My early years in project management coincided with the IT revolution in the US. This resulted in technology professionals and sectors replacing construction and engineering disciplines as the most prevalent consumers of project management capabilities. I saw first hand how the PMI membership was transformed over a short period of years by this, not by the decline of engineering talent in its ranks but by the overwhelming growth of IT. At that time project management concepts were difficult to explain in the context of IT due to the shortage of examples and case studies. We have come a long way since then and with the continued emphasis of technology advancements there are a lot more case studies in the project management profession related to IT lessons learned. The rate of adoption has also increased and some might argue that projects are more likely to succeed as a result of it.
I recently encountered a situation that made me reflect on those days when I first finished my graduate program and entered the ranks of project management. Back in those days a couple of the organizations I worked with had staff members who were convinced that the IT teams were far better at identifying requirements that the business users. I would take part in project team meetings where I would hear statements from business managers that were something along the lines of “why am I here, the IT team knows what I need, they can tell you.” While in principal back then this could have made sense, I challenged it and said if that where the case, why is it that several of our projects were not able to achieve success. It was true that the business and IT teams had worked together for a while but they collectively were not able to address projects in a systematic way to deliver on business results.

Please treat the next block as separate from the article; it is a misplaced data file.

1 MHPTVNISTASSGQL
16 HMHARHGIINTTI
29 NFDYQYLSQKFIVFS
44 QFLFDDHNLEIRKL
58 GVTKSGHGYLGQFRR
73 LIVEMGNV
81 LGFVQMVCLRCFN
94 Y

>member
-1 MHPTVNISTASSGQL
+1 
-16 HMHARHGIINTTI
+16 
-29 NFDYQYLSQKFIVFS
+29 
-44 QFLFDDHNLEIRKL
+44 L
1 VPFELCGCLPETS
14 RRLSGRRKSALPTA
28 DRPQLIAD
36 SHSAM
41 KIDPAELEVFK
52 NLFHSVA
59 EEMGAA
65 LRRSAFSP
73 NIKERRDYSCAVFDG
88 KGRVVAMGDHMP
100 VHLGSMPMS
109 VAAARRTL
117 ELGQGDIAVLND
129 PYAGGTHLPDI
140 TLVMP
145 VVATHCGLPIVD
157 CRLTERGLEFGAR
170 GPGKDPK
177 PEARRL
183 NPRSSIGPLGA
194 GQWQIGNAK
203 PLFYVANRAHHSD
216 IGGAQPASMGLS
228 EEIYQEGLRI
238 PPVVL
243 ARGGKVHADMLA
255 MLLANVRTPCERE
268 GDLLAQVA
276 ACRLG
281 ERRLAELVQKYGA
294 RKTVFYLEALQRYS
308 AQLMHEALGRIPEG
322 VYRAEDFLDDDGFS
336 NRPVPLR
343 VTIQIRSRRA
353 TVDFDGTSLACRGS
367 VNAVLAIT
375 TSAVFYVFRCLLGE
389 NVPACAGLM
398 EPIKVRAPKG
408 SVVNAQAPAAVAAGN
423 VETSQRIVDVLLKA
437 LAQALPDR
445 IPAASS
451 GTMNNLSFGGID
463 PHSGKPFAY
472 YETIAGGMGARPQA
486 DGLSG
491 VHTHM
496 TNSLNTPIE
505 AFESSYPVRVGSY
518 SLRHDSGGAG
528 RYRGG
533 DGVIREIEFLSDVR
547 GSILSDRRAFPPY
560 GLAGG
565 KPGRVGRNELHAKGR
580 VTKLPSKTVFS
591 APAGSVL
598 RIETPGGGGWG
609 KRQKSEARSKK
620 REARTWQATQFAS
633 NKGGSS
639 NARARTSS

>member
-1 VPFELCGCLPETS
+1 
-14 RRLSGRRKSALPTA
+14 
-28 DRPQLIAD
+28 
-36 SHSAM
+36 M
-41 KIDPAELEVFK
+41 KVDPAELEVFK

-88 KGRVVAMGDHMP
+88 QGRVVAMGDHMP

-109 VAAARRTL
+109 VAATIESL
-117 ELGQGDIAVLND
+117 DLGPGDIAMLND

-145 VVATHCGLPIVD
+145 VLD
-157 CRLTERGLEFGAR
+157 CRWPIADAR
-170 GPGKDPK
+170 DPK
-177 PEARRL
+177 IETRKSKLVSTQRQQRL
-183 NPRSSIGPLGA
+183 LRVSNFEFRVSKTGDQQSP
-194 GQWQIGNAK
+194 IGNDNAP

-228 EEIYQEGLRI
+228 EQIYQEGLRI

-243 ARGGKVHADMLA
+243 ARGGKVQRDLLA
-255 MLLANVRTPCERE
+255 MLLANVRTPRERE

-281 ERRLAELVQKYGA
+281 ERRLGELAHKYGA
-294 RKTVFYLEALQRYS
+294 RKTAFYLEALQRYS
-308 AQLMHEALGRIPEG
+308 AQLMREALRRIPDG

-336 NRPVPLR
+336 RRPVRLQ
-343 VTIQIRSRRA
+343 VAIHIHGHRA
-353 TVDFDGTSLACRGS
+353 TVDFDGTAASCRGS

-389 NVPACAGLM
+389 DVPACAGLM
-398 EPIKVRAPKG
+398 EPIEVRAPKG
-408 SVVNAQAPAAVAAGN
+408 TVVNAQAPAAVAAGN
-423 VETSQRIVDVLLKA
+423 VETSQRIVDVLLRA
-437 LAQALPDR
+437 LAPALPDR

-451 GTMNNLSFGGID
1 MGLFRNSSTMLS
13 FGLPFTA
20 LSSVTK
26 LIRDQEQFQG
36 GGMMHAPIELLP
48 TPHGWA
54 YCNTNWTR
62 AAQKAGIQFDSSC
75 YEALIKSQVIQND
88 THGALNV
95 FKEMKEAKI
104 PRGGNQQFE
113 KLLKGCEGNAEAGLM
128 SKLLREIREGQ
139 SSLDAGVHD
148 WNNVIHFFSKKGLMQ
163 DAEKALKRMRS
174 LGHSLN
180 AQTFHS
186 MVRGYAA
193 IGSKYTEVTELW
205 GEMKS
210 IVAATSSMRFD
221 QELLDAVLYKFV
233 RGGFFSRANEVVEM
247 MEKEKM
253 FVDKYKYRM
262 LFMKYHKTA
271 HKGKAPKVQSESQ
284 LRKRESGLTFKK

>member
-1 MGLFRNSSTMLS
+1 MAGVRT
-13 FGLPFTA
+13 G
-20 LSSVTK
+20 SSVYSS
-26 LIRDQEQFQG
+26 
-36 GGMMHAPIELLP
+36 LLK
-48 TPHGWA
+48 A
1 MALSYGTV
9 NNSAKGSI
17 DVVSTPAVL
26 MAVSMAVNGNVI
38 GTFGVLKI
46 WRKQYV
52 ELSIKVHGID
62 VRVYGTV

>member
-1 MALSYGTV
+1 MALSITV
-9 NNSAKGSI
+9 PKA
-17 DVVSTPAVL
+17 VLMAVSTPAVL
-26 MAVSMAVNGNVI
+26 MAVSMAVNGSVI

This type of situation I observed occurs also between organizations and their vendors and consultants. Furthermore, this attitude also extends beyond IT where clients expect their service providers to know what they what and service providers often make too much of an assumption that they indeed know the customer’s needs.
This quickly gets to an impasse when it eventually becomes clear that what the vendor, consultant, or the internal service provider delivers a “product” that does not address the needs of the customer. There are a variety of reasons for this type of situation but they are typically underpinned by a lack of effective communication to enable proper requirements definition. Additionally, this becomes frustrating when the service provider determines that they do indeed know better than the customer what the true requirements are. Often this is also complicated by the fact that the service provider then switching roles to becoming an advocate for a certain point of view.
I have encountered this particular challenge on a few projects where I find myself in a very dangerous position of having reached the conclusion that I know more about the customer’s needs than the client themselves. Sadly while many of us may relate to this point of view as we may have been in it a few times, the bottom line is your knowledge, capabilities, and skills, are irrelevant if you are not aligned with your client. Additionally the timing for advocacy has to be right otherwise when your are advocating at an advanced stage in the project, this will likely create an unwanted headache for stakeholders.